Winter can be divisive: there are those who’d prefer to skip it and others who can’t wait to ski it. If you think about it, winter isn’t really all that different from other times of the year—aside from its mountains of snow, hazardous black ice and biting northern winds. But by embracing these elements and sharing how they can be enjoyed with the world, Canadians are exporting the very best of our harsh, cold winters.

You can snow your own way

If you ignore the poor driving conditions it creates, there’s nothing as picturesque as freshly fallen snow. For those who enjoy skiing and snowboarding, accumulation is a good thing. From east to west, Canada boasts top-notch tourist destinations, including Marble Mountain, Mont Tremblant, Blue Mountain, Asessippi and Whistler Blackcomb for snowboarders and skiers of all skill levels.

When it comes to innovative winter equipment and apparel, Canadians have made a name for themselves on the world stage. In 2018, we exported nearly $10 million worth of skis to the United States, plus another $3 million in bindings. In total, more than $30 million worth of skis and bindings were exported to the U.S., as well as Japan, Austria, Sweden and Norway.

For parents wanting to introduce their children to skiing and snowboarding, MDXone in south-central Ontario exports safety harnesses for pint-size novices across North America, Europe and Australia. On the other end of the skills spectrum, Vancouver’s G3 manufactures gear for adrenalin junkies who like to push the boundaries with backcountry skiing. See the work EDC and G3 have done together here

Perhaps fast-paced snowshoeing is more your speed? It’s been a specialty of GV Snowshoes, a top designer-manufacturer of all types of snowshoes—from traditional wood to lightweight aluminum—since 1959. Based in Quebec, it exports to 15 countries and three continents.

And let’s not forget the thirst-quenching “après-ski” pints in the chalet after a long day on the slopes. Canadians brewers definitely know their way around a frosted beer mug.


Have an ice day

Canada is a hockey nation, but the sport has reached far beyond our borders. In 2018, Canadian skate exports netted $30 million. To make sure skaters keep their competitive edge, Stittsville-based Blade Barber exports its hand-held skate sharpeners to the U.S., United Kingdom and Australia. Renfrew Pro, which manufactures the official tape for the majority of professional hockey teams in North America, also helps Canada keep a grip on their sport.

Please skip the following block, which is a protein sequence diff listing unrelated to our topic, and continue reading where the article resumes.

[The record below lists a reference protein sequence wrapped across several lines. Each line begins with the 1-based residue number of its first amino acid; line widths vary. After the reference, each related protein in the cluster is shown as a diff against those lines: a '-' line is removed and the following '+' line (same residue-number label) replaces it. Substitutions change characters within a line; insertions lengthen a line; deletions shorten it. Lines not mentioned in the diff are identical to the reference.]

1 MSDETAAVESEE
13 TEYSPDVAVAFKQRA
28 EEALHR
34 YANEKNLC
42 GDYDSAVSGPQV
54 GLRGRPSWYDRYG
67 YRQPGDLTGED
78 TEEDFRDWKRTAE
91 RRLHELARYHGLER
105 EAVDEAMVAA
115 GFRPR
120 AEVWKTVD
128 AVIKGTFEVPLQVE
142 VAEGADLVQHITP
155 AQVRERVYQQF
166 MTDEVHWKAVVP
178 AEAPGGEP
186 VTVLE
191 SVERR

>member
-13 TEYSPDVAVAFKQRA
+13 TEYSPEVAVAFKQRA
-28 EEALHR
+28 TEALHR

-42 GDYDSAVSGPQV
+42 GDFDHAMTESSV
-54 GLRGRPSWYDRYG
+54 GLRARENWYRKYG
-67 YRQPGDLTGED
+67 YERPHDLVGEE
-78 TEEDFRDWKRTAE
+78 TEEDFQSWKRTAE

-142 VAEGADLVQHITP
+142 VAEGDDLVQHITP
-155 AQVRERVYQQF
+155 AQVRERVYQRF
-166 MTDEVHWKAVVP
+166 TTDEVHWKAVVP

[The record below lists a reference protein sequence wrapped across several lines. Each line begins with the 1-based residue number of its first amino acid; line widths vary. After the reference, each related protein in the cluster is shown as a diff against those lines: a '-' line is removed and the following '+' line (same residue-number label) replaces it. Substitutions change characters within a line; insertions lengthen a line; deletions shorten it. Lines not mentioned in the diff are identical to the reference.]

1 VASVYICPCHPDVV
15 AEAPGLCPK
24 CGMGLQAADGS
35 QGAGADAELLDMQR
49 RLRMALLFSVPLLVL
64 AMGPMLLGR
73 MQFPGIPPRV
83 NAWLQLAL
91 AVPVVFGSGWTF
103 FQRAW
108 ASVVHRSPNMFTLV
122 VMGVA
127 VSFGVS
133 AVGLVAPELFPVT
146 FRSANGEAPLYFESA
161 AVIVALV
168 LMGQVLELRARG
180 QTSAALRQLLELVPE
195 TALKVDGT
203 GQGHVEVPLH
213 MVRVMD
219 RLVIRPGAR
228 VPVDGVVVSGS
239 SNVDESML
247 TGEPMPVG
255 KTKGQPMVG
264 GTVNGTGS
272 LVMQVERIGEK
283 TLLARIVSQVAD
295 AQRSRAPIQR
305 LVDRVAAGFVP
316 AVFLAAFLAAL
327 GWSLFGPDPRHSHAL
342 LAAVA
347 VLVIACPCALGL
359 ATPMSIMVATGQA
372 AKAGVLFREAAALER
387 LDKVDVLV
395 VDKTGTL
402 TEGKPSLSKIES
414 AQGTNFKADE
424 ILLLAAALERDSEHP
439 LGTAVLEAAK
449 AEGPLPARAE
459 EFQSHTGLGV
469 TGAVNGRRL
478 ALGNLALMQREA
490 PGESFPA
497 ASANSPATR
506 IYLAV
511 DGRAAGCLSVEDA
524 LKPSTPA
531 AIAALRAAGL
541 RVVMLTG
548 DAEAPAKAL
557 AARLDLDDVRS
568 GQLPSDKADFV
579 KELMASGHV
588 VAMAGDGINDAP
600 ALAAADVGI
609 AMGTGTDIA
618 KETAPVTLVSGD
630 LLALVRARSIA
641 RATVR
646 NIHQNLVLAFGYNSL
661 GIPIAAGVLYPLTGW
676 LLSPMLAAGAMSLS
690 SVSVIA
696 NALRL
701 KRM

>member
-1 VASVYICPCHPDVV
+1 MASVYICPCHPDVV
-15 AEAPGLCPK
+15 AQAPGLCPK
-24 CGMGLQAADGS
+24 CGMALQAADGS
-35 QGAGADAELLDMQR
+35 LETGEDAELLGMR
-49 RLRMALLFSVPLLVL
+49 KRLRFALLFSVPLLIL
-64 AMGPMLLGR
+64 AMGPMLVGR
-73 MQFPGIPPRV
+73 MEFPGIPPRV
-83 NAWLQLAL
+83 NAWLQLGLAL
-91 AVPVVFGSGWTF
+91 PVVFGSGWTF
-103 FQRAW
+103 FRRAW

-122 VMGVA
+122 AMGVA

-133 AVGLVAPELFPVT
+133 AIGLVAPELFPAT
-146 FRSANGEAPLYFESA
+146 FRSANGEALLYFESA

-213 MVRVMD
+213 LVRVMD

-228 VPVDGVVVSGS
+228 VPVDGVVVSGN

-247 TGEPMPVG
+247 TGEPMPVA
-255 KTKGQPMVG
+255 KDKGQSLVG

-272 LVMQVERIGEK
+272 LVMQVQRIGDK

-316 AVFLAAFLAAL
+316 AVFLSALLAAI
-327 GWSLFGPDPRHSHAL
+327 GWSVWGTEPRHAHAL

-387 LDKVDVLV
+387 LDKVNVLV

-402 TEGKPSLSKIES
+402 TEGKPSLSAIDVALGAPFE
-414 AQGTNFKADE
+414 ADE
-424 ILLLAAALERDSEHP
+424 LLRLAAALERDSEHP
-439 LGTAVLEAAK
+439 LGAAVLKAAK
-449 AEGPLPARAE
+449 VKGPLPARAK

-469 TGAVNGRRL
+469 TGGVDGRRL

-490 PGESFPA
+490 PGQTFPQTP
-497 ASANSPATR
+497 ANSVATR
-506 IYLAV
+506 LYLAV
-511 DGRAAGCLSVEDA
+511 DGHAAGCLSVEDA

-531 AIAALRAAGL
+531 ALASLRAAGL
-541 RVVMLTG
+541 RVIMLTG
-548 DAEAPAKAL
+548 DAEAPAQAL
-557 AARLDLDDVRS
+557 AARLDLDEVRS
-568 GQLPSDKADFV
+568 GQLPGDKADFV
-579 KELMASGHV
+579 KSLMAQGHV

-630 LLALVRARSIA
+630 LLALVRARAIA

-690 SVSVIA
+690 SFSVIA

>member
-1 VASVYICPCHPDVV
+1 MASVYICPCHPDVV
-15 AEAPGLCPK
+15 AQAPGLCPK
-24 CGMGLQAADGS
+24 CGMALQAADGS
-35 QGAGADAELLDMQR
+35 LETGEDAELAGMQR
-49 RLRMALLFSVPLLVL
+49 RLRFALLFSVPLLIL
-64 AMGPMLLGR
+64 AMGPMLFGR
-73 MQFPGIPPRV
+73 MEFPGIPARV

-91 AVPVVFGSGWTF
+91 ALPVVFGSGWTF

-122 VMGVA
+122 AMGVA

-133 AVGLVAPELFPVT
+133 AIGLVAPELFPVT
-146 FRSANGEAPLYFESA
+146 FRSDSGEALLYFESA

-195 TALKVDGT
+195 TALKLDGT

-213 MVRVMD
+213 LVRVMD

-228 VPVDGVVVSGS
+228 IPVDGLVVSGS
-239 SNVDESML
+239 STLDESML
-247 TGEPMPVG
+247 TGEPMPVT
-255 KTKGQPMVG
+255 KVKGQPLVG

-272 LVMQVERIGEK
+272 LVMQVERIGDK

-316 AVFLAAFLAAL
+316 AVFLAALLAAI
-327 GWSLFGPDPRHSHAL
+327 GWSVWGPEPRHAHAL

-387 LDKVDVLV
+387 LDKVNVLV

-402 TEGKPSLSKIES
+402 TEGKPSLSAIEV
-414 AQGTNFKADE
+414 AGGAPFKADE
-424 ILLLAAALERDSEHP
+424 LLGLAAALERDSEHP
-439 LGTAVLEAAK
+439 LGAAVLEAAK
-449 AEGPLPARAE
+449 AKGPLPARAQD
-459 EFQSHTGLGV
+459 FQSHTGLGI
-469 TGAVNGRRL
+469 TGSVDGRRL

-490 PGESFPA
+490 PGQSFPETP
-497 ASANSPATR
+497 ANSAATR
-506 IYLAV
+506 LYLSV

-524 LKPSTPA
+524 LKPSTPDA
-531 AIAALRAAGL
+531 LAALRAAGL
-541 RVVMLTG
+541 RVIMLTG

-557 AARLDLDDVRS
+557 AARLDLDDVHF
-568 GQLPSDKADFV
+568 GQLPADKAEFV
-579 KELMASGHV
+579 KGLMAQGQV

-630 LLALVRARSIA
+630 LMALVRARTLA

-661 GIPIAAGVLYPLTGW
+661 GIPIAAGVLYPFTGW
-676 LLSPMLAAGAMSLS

No matter where your skates are made, some of the most interesting skating locations are in Canada, including the record-breaking Rideau Canal in Ottawa and beautiful Lake Louise in Alberta. 

The chill is gone

The wind chill can really change your outlook on the day. It isn’t the actual temperature outside, but how cold it feels with the bitter wind. In a Canadian winter that can be ridiculously cold.

But wind is important. Without it, winter’s trendy new sport of ice sailing would be impossible. If travelling at high speeds across a frozen lake on massive sharp skates is too intense, let’s move onto fashion.

In 2018, Canada shipped nearly $70 million in snowsuits and outdoor apparel, primarily to the U.S., with strong sales in Germany and the U.K. Ski jackets are exported through companies, like Karbon, and parkas from Quartz Co., Norden, Moose Knuckles, NOIZE and Woodpecker.

No less important on these cold days is proper footwear for trudging through snow and ice. Canada has plenty of winter boot exporters, including Cougar, Pajar, Kamik, Baffin and Manitobah Mukluks. There are even exporters ready to support customers who, for some reason, want to run into chilly headwinds. Winter activewear from Canadian exporters range from Helly Hansen and Arc'teryx to lululemon and Lolë.

The next time you’re shoveling your driveway or shivering at a bus stop, take warm pride in knowing there are successful Canadian companies sharing their love for our snow, ice and wind with customers around the globe.